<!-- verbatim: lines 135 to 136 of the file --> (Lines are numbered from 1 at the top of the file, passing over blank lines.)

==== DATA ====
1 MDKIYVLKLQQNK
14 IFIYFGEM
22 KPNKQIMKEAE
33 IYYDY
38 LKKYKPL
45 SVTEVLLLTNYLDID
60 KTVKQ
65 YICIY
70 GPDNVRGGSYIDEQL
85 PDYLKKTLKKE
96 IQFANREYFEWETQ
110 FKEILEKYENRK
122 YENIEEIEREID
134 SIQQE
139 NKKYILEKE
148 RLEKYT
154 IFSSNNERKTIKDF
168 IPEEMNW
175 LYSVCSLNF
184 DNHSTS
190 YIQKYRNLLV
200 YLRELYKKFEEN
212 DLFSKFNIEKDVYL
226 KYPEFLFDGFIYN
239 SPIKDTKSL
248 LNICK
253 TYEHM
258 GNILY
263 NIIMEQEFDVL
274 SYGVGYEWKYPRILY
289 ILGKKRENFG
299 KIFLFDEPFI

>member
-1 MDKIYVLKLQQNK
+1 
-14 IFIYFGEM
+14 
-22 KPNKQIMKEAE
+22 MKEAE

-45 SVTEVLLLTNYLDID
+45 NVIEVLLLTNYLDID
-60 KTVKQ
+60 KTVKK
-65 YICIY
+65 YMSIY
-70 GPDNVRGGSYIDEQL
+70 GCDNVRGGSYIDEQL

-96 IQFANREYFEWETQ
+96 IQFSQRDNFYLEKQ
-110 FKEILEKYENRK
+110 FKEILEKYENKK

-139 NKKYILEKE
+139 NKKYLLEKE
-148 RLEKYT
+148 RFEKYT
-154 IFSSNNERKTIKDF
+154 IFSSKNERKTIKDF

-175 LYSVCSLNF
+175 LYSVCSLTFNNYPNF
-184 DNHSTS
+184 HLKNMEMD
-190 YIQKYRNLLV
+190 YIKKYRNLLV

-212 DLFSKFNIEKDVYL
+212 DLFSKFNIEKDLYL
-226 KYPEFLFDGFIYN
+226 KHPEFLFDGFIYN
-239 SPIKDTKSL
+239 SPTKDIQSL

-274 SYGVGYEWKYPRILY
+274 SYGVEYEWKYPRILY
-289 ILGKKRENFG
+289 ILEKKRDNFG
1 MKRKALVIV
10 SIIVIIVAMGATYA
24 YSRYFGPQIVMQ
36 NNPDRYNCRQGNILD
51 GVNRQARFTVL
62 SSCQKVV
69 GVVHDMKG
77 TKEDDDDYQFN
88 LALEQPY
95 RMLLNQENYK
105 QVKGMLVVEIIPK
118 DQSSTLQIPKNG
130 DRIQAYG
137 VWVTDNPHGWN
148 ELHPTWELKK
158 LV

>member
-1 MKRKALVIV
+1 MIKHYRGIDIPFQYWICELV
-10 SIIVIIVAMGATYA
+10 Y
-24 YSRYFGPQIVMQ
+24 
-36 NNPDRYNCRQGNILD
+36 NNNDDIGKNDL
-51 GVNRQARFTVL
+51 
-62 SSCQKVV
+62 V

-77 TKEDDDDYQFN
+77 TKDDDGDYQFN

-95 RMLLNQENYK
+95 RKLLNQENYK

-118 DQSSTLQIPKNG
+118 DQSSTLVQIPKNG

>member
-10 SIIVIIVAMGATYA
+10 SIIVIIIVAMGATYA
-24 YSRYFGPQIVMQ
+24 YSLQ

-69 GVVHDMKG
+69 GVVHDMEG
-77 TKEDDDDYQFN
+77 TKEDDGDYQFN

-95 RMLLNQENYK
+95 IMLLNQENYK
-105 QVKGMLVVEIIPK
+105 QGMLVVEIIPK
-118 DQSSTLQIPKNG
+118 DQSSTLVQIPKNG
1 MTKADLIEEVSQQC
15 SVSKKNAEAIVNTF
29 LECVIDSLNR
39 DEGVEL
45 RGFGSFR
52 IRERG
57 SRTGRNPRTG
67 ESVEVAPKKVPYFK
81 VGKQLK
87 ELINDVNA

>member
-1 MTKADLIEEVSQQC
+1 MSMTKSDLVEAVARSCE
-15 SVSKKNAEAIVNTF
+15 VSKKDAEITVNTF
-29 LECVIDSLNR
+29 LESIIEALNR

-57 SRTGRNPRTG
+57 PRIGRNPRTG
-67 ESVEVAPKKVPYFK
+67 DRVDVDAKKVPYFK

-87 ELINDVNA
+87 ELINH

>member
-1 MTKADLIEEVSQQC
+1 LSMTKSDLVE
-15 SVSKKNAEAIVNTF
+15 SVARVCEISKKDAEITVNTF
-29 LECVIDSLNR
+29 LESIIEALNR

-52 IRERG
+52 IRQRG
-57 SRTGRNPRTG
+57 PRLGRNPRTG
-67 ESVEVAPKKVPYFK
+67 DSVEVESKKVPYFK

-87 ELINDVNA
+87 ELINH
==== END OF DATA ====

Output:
-1 MTKADLIEEVSQQC
+1 MSMTKSDLVEAVARSCE